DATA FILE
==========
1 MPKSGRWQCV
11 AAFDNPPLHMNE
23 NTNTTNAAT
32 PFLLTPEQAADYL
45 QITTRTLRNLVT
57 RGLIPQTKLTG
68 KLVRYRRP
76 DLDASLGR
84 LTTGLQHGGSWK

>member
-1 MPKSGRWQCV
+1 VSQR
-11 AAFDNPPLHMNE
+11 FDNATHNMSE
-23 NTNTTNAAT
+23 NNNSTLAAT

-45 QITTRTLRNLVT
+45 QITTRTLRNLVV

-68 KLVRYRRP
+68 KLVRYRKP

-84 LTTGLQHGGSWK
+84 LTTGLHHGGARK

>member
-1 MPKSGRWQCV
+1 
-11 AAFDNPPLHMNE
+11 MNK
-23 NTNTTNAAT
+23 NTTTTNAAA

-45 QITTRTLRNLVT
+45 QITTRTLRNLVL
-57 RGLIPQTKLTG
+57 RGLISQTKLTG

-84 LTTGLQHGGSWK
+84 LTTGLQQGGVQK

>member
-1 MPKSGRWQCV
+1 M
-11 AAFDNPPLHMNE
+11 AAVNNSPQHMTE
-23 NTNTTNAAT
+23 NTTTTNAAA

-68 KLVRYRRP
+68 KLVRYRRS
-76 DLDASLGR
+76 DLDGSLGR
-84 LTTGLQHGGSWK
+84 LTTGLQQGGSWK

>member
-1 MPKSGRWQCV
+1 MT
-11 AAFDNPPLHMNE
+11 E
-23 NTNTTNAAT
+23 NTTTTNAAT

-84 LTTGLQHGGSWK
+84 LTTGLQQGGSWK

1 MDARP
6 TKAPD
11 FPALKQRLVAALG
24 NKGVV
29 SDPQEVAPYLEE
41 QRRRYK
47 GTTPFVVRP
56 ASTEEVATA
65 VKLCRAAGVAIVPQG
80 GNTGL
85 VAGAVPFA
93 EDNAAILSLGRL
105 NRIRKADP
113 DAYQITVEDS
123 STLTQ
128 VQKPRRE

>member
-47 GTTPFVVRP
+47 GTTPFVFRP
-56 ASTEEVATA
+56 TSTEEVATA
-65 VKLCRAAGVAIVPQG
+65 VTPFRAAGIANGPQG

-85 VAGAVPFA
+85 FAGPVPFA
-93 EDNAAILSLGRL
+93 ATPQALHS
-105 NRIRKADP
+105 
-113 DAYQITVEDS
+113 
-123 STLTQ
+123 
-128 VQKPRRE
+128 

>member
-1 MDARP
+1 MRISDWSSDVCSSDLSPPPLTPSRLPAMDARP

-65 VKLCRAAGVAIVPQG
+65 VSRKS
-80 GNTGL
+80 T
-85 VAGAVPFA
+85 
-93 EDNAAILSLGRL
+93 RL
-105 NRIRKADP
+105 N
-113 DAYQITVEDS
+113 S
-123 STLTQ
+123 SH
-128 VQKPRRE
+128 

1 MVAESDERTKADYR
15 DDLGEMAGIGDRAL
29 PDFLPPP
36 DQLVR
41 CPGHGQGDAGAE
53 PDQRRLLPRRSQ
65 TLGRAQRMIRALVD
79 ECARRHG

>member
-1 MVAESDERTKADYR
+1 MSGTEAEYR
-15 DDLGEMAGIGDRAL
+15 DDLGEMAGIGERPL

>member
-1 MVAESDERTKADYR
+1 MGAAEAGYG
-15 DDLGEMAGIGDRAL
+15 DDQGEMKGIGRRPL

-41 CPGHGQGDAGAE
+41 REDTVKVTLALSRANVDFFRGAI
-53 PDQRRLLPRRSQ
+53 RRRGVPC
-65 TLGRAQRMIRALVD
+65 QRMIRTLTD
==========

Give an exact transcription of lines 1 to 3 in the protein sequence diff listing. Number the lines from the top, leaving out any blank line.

1 MPKSGRWQCV
11 AAFDNPPLHMNE
23 NTNTTNAAT